The Showe laboratory is studying patterns of gene expression in healthy and diseased tissues using customized microarrays of complementary DNA (cDNA). To create the microarrays, probe cDNA representing thousands of genes of interest is spotted onto a nylon filter in a grid. Target RNA is then extracted from the tissues to be investigated, and copies of the RNA are produced that incorporate a fluorescent or radioactive tag. When brought into contact with the DNA probes on the microarray, the RNA targets bind to the probes corresponding to the genes that generated them. The resulting pattern of DNA-RNA complexes are read with a scanner that detects radioactivity or flouresence and quantified by computer to assess not only which genes are active in the study tissues, but also how strongly they are expressed.
Using microarrays, researchers can evaluate and compare the relative expression in different tissues of an extensive set of genes. For example, using cDNA microarrays with probes for 5,000 genes, the Showe team analyzed gene expression patterns in samples from 49 patients with Sezary syndrome - an aggressive form of cutaneous T-cell lymphoma (CTCL) - and 22 healthy normal controls. Results identified a number of new genes whose changes in expression may contribute significantly to the development and progression of CTCL. Expression patterns of as few as four genes were shown to be reliable for classifying patients with very low tumor burdens, and expression of a single gene was able to identify Sezary Syndrome in 80 percent of the patient samples analyzed.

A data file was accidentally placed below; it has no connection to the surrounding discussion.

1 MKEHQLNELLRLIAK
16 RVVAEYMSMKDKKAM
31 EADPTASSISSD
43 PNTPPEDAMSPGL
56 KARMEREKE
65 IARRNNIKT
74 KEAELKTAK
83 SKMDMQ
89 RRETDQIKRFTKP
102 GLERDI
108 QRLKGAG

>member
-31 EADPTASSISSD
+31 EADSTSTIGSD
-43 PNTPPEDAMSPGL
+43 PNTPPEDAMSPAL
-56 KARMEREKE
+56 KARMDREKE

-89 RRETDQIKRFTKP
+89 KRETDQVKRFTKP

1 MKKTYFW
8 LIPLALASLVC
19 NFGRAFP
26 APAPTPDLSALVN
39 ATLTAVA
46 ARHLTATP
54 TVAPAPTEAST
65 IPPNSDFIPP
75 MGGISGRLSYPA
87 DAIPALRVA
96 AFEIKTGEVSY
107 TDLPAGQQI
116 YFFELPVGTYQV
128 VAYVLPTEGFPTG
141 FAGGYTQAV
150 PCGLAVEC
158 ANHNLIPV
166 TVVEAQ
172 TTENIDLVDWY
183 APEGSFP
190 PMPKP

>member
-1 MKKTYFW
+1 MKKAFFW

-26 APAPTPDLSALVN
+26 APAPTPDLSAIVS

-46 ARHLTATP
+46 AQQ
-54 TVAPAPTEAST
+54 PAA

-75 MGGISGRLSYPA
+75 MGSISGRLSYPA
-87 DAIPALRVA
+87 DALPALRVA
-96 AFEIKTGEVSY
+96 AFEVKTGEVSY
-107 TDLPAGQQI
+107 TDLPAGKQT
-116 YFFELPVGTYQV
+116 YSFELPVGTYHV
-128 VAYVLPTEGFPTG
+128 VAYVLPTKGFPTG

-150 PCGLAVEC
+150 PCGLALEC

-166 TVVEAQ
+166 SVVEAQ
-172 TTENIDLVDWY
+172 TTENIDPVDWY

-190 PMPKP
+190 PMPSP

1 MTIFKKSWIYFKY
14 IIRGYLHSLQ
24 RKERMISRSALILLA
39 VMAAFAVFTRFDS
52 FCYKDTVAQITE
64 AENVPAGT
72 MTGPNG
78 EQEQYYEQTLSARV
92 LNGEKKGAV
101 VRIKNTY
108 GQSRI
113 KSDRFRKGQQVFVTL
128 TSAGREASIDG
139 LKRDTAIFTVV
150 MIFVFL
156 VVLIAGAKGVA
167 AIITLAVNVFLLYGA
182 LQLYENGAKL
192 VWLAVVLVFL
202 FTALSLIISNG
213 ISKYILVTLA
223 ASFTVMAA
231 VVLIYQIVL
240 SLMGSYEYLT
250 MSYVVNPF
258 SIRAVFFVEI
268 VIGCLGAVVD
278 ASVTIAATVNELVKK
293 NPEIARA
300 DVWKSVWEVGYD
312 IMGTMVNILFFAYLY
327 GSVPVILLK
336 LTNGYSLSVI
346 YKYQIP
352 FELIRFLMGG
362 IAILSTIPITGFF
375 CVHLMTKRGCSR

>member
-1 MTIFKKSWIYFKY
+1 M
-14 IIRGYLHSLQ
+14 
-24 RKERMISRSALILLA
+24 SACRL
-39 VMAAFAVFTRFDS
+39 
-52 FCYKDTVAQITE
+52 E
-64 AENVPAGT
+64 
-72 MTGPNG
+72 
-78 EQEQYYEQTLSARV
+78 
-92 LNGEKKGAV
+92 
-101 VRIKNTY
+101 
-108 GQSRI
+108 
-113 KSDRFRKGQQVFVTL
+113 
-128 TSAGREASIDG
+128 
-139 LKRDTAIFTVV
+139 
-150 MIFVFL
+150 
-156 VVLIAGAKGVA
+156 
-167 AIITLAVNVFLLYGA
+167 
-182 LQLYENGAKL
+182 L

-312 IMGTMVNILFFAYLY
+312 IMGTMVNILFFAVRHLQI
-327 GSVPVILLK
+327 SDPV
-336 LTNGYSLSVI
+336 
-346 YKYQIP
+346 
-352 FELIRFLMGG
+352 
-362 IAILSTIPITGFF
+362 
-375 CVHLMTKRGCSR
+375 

Also, researchers in the Showe laboratory have been using a mouse model to study gene expression patterns associated with the development of septic shock. Mice have no adverse effects from being treated with small non-toxic doses of the bacterial byproduct lipopolysaccharide (LPS), but if they are infected with an attenuated strain of mycobacterium three weeks before low-dose LPS is administered, an inflammatory response is induced that results in septic shock and death. The research team found that low-dose LPS causes significant changes in gene expression although mice remain healthy.
The research team is using cDNA microarrays to characterize gene expression patterns in a human monocytic cell line after infection with Chlamydia pneumoniae, which has been implicated in atherosclerosis and also CTCL. The array generated for these studies carried probes for 2200 genes known to be associated with inflammation. The studies show a significant alteration in gene expression in infected cells, including cell surface markers, cytokines, and chemokines and their receptors, as well as genes associated with thrombosis and tissue remodeling whose expression could contribute to atherosclerosis. The laboratory has also begun collaborations to study differential gene expression in hibernating animals throughout the year as a model of obesity as well as gene expression in blood samples from multiple sclerosis patients that correlate with responsiveness and non-responsiveness to therapy.
Recent Scientific Advances
Gene Expression in Cutaneous T-Cell Lymphoma
As part of the National Cancer Institute's Directors Challenge, a program to develop molecular techniques for the diagnosis of cancers, the Showe laboratory has been using cDNA microarrays to study gene expression patterns in samples from patients with cutaneous T-Cell lymphoma (CTCL), an indolent cancer that is incurable except in the early stages. This work is directed at identifying patterns of gene expression specific to CTCL that could provide better criteria for diagnosis, prognosis, and response to therapy. There are two major forms of CTCL. Mycosis fungoides (MF) is skin associated, progresses slowly, and is difficult to differentiate from other benign skin diseases in its early stages when it is most treatable. Sezary syndrome (SS) is the more aggressive leukemic form of CTCL, with circulating malignant cells and is resistant to therapy.